1st July 2014: The Slow-Fast Conundrum

Let me at very first tell you that only people who have experienced the vagaries of Mumbai Western locals will be able to empathize with my current predicament.
To go to college, I needed a fast local and so I decided to catch the morning 9:00 fast. My usual dilly-dallying not withstanding, I arrived at the station at the exact moment the train arrived at the station! We couldn’t have planned it better even by intention. This resulted in the usual clogging of the overpaes stairs, with panic-stricken passengers like me hurrying to alight the stairs and board the train, before all the seats were taken; and other harried passengers, who had just alighted from the train attempting to rush up the stairs and to their connecting train/rickshaw stand/bus stand.
In the moment of panic I just let the crowd carry me to the coach, got in and made myself comfortable. It was only after the train left that I realized that:
a) It was running before time, something that hasn’t ever happened or was likely to happen. Running behind time – sure
Running ahead ofย  time – oh no,no
b) There was another train standing on the other platform, marked for the same destination!!
A little conversation with my co-passengers established that I had indeed boarded the wrong train!! A slow, instead of a fast, which added some extra 20-30 mins of travel time. So I did what any (in)sane person would do – get down at the next station, and wait for my train. A Word Of Advice: In Mumbai, once you get on a train, you hang on for dear life till you reach your destination!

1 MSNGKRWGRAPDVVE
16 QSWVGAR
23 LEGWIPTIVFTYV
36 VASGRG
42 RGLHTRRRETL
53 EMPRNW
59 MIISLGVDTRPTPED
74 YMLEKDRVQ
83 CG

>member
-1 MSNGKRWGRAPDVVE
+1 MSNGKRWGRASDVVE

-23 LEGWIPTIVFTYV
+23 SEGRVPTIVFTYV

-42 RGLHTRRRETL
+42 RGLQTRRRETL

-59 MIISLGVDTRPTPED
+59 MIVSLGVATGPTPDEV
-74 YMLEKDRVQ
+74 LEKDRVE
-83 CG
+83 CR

My train guide told me the next train to come would be a fast, BUT the neon railway indicator and the people waiting on the platform assured me it was a slow, indeed supposedly the same slow my railway guide told me I had been on!!!
When the train arrived I asked (unwilling to believe my trusted source could be wrong) one of the passengers in the train, whether it was a slow or fast. She assured me it was a fast. I quickly got in.
Like with doctors, it is my personal dictum that one should always take a second opinion. Like with doctors, it only further adds to the confusion. Doctor W will tell you that you have fever and the stomach infection is just it’s offshoot, and you must follow X prescription. Doctor D will tell you that it is clear you are suffering from stomach infection due to improper functioning of your liver enzymes, and the fever is just a reaction to the same, and you must follow Y prescription, while following X will only make you sicker!!
On the train, the second person I talked to assured me it was a slow local, when her neighbour chimed in “No,no. It’s a fast!” I was just about to thank her, when the lady near the window burst out, “What nonsense! This is a slow!”
Now the debate intensified and people started voicing their own opinions. One was of the belief that it was neither a fast nor a slow, but a government propaganda to create strife. Another blamed the underground militia. One was of the opinion it was going in the opposite direction, and nothing anyone said could change his mind. It was his belief, and by God, he was going to stand by it!
Let’s just suffice that the station left, and the one after that, but no one could reach to a conclusion. I am still on that train, like the rest of them, hoping and praying that it is indeed taking me where I want to go. But who knows, who can predict?! Man proposes, the Railway Company disposes.

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